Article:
What if you have a punt gun but live far from the nearest duck? You mount it on a carriage, roll it up to an unsuspecting barrel and let fly. This gun, which belongs to a collector in England, has a 1 3/16-inch bore, making it a little bigger than a 3-gauge. It’s nine feet long and was built before 1904.
It may be over 100 years old but it can still perforate a 40-gallon barrel with authority. The owner loads it with black powder — as you can see by the smoke cloud — and 18 ounces of BB or AAA (.20 diameter pellets, what we call T shot). This gun has a screw-in breechloading action which is typical of English punt guns. They were sporting guns and usually of much higher quality than the crude muzzleloading punt guns made in the U.S. for market hunting.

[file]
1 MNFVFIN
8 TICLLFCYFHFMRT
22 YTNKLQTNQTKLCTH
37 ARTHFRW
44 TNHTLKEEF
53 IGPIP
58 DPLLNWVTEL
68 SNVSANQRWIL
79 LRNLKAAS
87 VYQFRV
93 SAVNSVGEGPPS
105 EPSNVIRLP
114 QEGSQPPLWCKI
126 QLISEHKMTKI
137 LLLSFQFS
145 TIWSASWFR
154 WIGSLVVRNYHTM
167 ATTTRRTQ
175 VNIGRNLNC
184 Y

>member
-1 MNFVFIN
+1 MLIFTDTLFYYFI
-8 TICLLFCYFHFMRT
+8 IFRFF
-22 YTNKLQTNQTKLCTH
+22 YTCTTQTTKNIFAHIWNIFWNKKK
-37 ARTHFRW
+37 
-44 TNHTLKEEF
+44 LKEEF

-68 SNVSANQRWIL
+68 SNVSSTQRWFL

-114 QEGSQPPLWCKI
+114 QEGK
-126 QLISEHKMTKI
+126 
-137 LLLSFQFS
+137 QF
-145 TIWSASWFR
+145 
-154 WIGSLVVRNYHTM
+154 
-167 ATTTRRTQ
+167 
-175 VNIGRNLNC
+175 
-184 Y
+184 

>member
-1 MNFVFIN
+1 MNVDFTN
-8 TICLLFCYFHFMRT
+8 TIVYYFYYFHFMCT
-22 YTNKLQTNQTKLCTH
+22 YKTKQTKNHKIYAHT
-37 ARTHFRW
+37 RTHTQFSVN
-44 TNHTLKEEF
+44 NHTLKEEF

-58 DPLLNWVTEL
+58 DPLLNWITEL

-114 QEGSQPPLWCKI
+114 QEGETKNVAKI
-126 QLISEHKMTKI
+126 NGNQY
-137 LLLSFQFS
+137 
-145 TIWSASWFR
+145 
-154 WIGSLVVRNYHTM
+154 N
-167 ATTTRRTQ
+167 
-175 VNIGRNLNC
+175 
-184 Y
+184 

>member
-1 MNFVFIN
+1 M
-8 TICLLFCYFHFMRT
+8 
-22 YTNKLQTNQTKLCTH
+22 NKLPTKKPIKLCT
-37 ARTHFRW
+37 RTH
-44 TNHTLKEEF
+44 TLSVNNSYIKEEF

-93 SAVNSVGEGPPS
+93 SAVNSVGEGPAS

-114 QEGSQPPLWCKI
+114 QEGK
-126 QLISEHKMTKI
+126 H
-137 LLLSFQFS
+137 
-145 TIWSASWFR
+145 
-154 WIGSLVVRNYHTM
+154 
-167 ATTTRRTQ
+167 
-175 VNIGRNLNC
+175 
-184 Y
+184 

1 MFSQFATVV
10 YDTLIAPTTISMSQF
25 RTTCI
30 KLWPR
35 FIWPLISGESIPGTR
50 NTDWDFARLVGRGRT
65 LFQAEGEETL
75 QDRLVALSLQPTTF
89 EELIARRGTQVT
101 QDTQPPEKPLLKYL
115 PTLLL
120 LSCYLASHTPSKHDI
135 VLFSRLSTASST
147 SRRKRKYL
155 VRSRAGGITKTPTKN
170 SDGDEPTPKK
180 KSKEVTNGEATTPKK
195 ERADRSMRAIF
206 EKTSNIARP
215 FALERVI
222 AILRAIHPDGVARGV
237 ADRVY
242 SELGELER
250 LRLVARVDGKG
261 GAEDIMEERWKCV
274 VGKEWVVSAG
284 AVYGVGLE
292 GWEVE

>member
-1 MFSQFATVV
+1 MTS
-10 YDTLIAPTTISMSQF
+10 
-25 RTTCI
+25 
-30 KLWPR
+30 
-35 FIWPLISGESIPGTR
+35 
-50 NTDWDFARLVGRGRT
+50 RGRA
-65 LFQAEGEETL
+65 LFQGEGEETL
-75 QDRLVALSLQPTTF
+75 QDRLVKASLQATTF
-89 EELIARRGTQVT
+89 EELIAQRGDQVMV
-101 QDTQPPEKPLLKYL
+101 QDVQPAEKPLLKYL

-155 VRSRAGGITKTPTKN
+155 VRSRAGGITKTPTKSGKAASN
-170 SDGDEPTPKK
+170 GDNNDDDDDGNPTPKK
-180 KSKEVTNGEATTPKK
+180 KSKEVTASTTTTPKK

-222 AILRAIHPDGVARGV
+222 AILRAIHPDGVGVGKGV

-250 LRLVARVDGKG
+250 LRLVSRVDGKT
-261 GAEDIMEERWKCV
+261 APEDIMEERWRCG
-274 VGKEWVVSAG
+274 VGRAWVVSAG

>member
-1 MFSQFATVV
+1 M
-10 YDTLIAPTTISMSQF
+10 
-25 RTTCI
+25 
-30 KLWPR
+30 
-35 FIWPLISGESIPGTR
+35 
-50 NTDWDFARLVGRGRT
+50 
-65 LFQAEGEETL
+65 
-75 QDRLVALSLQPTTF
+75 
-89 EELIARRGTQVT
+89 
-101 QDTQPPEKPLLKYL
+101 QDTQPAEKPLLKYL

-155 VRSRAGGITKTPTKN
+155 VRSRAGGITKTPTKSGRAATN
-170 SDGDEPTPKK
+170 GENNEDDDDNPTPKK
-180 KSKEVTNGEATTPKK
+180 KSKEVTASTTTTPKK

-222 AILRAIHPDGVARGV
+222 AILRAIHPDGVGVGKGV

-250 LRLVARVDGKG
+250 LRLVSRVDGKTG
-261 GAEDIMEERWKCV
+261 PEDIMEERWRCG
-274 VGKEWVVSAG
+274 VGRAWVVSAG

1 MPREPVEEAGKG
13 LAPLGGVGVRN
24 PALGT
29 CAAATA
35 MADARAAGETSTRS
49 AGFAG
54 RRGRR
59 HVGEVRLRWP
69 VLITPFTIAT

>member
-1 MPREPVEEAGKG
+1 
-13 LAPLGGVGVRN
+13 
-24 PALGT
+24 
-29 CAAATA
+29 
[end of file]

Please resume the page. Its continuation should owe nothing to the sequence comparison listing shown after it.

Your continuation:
Punt guns are still legal for waterfowling in England although only a very few puntgunners remain. Lying on your belly in a small boat and sculling up to rafted ducks close enough to shoot them with a small cannon is much more difficult than you would think.* It’s a lot easier and dryer to find a barrel and blast away.
*Harry M. Walsh in “The Outlaw Gunner,” a book about illegal market hunters on the Chesapeake Bay, suggested that the arrival of 12 gauge pumps and semiautomatics put an end to punt guns. The new repeaters were much deadlier than the punt guns and batteries. One old hunter Walsh interviewed said, “Before the pump, we had nothing to kill them with.”